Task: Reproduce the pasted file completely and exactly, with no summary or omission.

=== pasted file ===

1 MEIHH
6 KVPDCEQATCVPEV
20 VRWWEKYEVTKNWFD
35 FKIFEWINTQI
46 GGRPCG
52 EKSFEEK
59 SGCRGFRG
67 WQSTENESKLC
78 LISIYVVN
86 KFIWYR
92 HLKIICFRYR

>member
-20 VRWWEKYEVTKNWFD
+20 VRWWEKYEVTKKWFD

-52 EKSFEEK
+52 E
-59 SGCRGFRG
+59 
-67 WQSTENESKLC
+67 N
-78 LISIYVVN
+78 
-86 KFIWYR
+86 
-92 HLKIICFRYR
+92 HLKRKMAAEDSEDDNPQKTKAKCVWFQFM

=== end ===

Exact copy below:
1 MEIHH
6 KVPDCEQATCVPEV
20 VRWWEKYEVTKNWFD
35 FKIFEWINTQI
46 GGRPCG
52 EKSFEEK
59 SGCRGFRG
67 WQSTENESKLC
78 LISIYVVN
86 KFIWYR
92 HLKIICFRYR

>member
-20 VRWWEKYEVTKNWFD
+20 VRWWEKYEVTKKWFD

-52 EKSFEEK
+52 E
-59 SGCRGFRG
+59 
-67 WQSTENESKLC
+67 N
-78 LISIYVVN
+78 
-86 KFIWYR
+86 
-92 HLKIICFRYR
+92 HLKRKMAAEDSEDDNPQKTKAKCVWFQFM